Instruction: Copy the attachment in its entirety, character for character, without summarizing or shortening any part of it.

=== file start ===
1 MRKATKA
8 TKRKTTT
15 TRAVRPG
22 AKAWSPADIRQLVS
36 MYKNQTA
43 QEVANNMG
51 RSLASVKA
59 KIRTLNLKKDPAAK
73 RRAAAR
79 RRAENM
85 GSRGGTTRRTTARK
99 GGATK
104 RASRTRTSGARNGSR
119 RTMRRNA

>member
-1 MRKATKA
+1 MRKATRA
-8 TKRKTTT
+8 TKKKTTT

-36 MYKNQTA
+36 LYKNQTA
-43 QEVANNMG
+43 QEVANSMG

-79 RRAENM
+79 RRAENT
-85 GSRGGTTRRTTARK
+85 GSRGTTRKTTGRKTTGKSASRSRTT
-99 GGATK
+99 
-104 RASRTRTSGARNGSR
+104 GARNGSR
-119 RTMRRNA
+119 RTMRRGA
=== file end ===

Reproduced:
1 MRKATKA
8 TKRKTTT
15 TRAVRPG
22 AKAWSPADIRQLVS
36 MYKNQTA
43 QEVANNMG
51 RSLASVKA
59 KIRTLNLKKDPAAK
73 RRAAAR
79 RRAENM
85 GSRGGTTRRTTARK
99 GGATK
104 RASRTRTSGARNGSR
119 RTMRRNA

>member
-1 MRKATKA
+1 MRKATRA
-8 TKRKTTT
+8 TKKKTTT

-36 MYKNQTA
+36 LYKNQTA
-43 QEVANNMG
+43 QEVANSMG

-79 RRAENM
+79 RRAENT
-85 GSRGGTTRRTTARK
+85 GSRGTTRKTTGRKTTGKSASRSRTT
-99 GGATK
+99 
-104 RASRTRTSGARNGSR
+104 GARNGSR
-119 RTMRRNA
+119 RTMRRGA